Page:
Being in the shelter was good, and I think being in such a confined, dry space warmed us all up a little bit, which, along with the food, helped us to get going again with a little more enthusiasm. I started to see things I remembered on the way up and greeted them. It took my mind off the pain in my shoulder.

“Hello plastic bottle.” (I won’t go off at this point about litter on the mountain but … ARGH!)

“Hello ocean-coloured rock.”

“Hello moss dripping water.”

“Hello bridge! Bridge it’s so good to see you!” (The bridge was quite an early landmark on the third switchback from the start so I knew now it was nearly over.)

“Hello sign.”

“Hello Ben Nevis Inn!” The inn was still some distance off when I first saw it again but it got me chanting a little holy grail of hope. “Taxi, hotel, shower, tea. Taxi, hotel, shower, tea.” It also took my mind off the pain in my shoulder as the strap of my rucksack seemed to be pressing down exactly on some sort muscle or aggravated nerve and it was hurting not quite to the point of tears but I was so tired and it was so sore, I felt a bit like throwing a small child tantrum and refusing to carry my bag any further. But obviously I couldn’t do that, because there was no one there to help me.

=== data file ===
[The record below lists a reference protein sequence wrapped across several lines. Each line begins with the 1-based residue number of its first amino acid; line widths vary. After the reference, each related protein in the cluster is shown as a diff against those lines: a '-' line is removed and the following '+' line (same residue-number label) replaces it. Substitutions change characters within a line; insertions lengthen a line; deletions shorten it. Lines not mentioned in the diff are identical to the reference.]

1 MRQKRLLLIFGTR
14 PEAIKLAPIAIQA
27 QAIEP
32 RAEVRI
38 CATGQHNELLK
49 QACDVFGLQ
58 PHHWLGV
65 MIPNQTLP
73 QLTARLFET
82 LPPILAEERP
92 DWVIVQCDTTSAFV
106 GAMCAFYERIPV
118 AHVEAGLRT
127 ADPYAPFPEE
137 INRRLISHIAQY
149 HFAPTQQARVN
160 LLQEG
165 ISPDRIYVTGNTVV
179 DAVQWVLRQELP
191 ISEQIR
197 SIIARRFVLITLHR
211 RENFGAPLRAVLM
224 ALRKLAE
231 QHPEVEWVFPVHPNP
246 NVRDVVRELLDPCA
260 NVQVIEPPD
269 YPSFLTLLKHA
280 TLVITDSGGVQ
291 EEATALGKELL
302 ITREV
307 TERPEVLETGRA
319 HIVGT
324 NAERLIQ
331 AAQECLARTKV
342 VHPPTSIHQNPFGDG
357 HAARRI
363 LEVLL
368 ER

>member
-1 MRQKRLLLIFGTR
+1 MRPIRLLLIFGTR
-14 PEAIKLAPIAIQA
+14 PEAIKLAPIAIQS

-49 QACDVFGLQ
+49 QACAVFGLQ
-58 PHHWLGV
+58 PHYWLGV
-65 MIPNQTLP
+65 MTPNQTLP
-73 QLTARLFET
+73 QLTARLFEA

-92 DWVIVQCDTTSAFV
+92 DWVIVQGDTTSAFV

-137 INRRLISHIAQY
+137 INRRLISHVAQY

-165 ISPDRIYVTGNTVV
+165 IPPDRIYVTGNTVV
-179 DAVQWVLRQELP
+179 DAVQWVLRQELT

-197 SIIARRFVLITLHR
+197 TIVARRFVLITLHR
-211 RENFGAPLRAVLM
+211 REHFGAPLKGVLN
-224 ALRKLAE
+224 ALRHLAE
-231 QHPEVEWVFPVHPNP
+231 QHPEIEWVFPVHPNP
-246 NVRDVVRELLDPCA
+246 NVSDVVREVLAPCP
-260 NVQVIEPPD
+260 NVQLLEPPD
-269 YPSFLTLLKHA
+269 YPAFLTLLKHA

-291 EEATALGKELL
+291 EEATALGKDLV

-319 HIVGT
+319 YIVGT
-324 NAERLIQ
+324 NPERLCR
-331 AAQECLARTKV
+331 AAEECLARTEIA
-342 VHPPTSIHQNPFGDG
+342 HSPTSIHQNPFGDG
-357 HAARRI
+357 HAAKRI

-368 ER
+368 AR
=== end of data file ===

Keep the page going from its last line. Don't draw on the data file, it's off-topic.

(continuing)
And then it was over, I was back by the sign, and the bin, and the Ben Nevis Inn and the guides from the earlier groups were still there waiting for James, and one of them called a taxi, and then there was a taxi, and then there was a hotel and then there was my room and then there was a hot shower and then I put my pyjamas on and got into bed with some food and water (in the end I didn’t feel like tea) and let myself process a bit.

I did it – I climbed Ben Nevis. I’ve maybe pulled my shoulder and injured my knee and in fact both my knees are very sore right now but I did it, even when I felt I had no resources left to pull from, there was something there and it kept me going and I made it up the mountain and back again.

But I never want to do it again.

1 thought on “The mountain and me (39.B. 2021)”

  1. Well done and congratulations! Hiking up is definitely easier than coming down, I agree. I hate having that locked-knees feeling and trying not to fall — exhausting! And in the elements, makes it all the much tougher. But you did it. ❤